5. rbell

    rbell
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    Glad you self-corrected before getting into hot water. Some suggestions for ya (you probably know most/all of this...but if nothing else, it's a public service kind of announcement):

    • NEVER reply to these folks without checking things out. If I get an email from anyone that is/was a creditor, I don't respond. Instead, I send out a new email (spammers/scammers gotten pretty clever at disguising themselves).
    • If I ever do get fraudulent stuff/phishing/etc., I forward the attempt to the fraud division of said entity being impersonated. Pretty much every pivate entities have an email to report fraud (it's usually "[email protected]").
    • Also, many state Attorneys General will have a way to report identity crimes. My experience is that most of these folks (private AND public) are very appreciative of folks being on the lookout, and turning in lowlifes.
    Gina...being this kind of happened suddenly, keep your eyes open. Often times, your name/email/phone will have been "discovered" by someone, and there can be an uptick in attempts by these goons. (For instance, if I get one "Bank of America" phishing attempt, I can usually count on getting 2-3 in a short while.) But...if you see a serious increase in this stuff, or if it comes from several different sources, you might want to make sure you haven't had any information compromised. Not trying to be alarmist, but just offering some tips.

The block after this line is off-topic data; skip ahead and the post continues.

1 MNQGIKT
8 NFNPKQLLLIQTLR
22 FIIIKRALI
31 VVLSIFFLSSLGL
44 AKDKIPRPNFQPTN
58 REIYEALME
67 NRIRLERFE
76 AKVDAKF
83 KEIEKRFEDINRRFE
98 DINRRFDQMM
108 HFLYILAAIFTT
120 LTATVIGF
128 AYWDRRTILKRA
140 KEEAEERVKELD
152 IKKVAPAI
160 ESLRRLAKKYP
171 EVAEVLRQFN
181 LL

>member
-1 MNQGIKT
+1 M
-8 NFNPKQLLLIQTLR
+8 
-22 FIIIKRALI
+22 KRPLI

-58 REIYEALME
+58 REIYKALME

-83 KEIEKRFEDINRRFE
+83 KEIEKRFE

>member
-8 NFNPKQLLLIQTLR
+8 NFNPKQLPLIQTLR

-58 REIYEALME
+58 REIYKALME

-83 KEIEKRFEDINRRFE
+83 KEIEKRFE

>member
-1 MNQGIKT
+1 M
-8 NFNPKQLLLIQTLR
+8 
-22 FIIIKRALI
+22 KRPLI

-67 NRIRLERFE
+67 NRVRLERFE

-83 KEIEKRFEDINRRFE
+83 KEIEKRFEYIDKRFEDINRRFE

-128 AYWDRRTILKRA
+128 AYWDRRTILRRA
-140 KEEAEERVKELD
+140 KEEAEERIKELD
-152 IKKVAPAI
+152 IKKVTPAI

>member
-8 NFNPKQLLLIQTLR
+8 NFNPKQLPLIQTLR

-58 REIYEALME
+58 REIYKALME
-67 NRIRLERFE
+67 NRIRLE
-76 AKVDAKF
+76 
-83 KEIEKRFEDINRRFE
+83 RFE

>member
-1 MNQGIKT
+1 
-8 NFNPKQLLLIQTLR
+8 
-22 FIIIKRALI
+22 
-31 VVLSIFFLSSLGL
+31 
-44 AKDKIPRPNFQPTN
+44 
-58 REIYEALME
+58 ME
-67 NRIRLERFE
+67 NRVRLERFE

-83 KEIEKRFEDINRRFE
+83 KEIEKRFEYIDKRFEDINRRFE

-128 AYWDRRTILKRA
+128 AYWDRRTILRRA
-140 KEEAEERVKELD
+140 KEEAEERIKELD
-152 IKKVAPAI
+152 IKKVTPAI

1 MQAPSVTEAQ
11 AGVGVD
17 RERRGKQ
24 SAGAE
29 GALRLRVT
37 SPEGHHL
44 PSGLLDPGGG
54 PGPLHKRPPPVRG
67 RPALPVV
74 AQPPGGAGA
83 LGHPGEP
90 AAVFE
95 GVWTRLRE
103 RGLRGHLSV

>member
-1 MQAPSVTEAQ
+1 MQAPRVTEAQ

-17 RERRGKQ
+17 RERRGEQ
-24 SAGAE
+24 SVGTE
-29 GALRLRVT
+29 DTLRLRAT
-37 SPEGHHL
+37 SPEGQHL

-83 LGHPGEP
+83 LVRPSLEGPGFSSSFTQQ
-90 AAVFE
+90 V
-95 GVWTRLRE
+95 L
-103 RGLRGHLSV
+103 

Hope it all works out & that it ends up being little more than an inconvenience. It bears repeating: Never give out private info unsolicited, or over phone/email...unless you've initiated the call. I suggest always calling back (after checking to make sure of the right contact information using "official" numbers & addresses--not ones they give you. And if you suspect an attempt at fraud, take the extra 2 minutes & tell on them. It's worth it!

    Or, you CAN do what I often do...I just give them Salty's SSN and info. It's amazing how appreciative they are! :eek: :saint:

    DISCLAIMER: for those whose sense of humor isn't fully developed, the above is known as a "joke." I can't give out Salty's SSN. You see, Salty's on up there in years. He's so old, his SSN is "Twelve." Most telemarketers don't know what do do with all the extra unused digits... :tonofbricks:So they usually hang up on me. Heck, it takes me 4-5 extra attempts for me to get them to answer my call, and take the rest of his personal information! :D
     
    #5 rbell, Feb 27, 2011
    Last edited: Feb 27, 2011
  6. Salty

    Salty
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    Actually, my SSAN is "L" the 12th letter of the alphabet! :smilewinkgrin:, and I can prove it, it is on my Military Discharge from the Spanish-American War, just like Padres!
     
  7. Gina B

    Gina B
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    I'll keep the "give 'em Salty's info" thing in mind. LOL!

    I didn't think anyone would even bother trying with me. It's not like I have much, but I do believe one main incident triggered this, like a chain reaction. That incident was that a few years ago, I joined E-bay and gave them my information, which included a link for bank transactions. That is normal. You can't buy and sell without a bank account!
    However, I never ended up using E-bay, but the account was still there. Someone hacked it in 09 and used it to find what I used to pay for stuff online, then hacked that and sent themselves cash from me to their account.

    I've gotta wonder if they have some type of networking thing where once they take advantage of you, it's about as hard to get off their "not worth scamming" list as it is to get onto the "do not call list" with telemarketers.